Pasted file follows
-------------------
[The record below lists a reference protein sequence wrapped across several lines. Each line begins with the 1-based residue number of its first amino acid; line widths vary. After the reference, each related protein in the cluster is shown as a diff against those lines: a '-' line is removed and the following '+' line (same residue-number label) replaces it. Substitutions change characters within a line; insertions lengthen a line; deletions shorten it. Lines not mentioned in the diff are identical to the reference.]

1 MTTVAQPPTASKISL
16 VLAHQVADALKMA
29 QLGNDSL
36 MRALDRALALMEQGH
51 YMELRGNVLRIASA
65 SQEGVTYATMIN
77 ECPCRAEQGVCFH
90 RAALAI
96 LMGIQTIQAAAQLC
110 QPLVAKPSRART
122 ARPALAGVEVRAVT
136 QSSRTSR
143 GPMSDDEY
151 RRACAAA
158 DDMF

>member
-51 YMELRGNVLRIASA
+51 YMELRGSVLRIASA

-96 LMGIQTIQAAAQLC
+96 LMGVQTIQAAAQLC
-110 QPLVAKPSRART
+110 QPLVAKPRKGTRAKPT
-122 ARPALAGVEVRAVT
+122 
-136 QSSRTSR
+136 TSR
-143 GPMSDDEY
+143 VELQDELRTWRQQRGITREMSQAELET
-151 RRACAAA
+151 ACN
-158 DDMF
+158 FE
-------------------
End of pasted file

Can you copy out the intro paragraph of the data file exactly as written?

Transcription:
[The record below lists a reference protein sequence wrapped across several lines. Each line begins with the 1-based residue number of its first amino acid; line widths vary. After the reference, each related protein in the cluster is shown as a diff against those lines: a '-' line is removed and the following '+' line (same residue-number label) replaces it. Substitutions change characters within a line; insertions lengthen a line; deletions shorten it. Lines not mentioned in the diff are identical to the reference.]